Traditional industrial robots perform a series of tasks which are typically segregated from the work that humans do. This means that robot-human workflows are, for the most part, separate, serialized workflows. This situation has evolved mostly because companies don’t want their robots hurting their humans, or their humans interfering with their robots.
Segregation is expensive and inefficient. But, what if you had a way to integrate robot and human workflows? What if you could design processes – and robots – so that robots could hand off to humans seamlessly, and humans could hand off back to robots in the other direction? Or, even more forward-looking: what if we were able to get robots and humans to partner together deeply on some process or task?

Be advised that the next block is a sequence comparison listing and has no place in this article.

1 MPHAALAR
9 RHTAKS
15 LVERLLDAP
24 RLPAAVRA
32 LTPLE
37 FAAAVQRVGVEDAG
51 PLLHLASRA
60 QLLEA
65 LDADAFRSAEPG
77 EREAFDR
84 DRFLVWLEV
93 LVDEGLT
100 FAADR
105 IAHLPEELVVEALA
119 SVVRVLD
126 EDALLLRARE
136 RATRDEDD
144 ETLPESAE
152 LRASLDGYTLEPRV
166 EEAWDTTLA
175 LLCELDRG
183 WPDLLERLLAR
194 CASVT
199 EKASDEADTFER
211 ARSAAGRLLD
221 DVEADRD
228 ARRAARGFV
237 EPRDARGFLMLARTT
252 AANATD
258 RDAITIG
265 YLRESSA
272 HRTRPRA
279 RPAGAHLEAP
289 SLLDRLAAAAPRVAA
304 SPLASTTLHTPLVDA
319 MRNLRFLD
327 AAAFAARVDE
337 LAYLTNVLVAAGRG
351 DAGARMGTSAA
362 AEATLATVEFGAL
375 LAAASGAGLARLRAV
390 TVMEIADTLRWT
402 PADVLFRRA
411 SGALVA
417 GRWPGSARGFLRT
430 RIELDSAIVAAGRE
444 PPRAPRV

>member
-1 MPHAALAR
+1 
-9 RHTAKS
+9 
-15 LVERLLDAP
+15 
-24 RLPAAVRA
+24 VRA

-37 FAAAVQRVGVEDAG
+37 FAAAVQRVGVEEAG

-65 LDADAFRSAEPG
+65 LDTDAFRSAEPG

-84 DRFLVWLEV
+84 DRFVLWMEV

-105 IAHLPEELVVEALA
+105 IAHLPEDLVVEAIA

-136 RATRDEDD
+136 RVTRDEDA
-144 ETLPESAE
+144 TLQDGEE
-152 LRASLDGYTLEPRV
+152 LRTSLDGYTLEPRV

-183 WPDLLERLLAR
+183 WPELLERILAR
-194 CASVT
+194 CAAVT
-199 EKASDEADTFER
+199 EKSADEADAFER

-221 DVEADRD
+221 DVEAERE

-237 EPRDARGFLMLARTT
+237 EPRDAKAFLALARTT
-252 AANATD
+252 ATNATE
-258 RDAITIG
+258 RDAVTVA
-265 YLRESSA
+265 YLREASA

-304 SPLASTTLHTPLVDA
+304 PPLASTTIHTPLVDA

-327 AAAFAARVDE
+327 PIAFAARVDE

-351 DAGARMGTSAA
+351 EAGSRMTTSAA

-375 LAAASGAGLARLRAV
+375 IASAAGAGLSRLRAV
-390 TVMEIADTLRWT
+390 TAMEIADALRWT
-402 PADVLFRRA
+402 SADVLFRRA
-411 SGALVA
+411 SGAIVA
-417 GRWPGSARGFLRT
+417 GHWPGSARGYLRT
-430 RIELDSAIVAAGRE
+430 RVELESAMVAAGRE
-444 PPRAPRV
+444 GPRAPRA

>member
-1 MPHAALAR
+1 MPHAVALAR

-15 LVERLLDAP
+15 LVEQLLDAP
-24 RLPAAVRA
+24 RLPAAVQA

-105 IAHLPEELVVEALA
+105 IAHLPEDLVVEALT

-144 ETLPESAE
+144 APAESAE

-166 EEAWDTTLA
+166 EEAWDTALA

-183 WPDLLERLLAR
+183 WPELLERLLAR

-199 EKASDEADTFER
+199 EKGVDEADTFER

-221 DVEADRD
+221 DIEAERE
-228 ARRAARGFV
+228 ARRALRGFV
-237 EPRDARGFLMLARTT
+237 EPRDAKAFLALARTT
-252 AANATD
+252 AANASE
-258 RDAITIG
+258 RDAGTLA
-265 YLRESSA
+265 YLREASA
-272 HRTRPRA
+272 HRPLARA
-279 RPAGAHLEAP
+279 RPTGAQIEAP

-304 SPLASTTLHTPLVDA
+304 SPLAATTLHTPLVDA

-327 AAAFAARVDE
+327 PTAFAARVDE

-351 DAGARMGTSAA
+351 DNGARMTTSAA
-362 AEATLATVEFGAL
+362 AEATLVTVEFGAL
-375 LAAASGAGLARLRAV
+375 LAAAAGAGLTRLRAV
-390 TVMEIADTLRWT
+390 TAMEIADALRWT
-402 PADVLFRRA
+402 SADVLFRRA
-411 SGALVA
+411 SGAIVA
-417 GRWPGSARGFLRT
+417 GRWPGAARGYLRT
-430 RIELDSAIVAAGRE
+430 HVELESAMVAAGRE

The Collaborative Robotics research project explores the challenges of building safe, secure and effective Human-to-Robot workflows. This work is about combining strengths of humans and robots in a seamless way to maximize productivity, safety and security in a continuously changing environment.
In the world of humans, good decision-making is typically aided by good information. To improve decision making by collaborative robots are performing experiments on datasets from different domains, such as health, banking and agriculture. These experiments allow us to test new models for simplifying and optimizing the data that the cobots need to analyze.
For example, to train a model that determines whether a cobot is performing a specified job accurately, requires delivering specific sensor data to the cobot that includes only “good” or non-faulty sensor data versus traditional models that would include all sensor data, including faulty or “bad” sensor data.
Addressing such key challenges as human-to-robot workflows will require new technologies, including machine learning, to build the next generation of robotics solutions that will allow machines to unleash our human potential.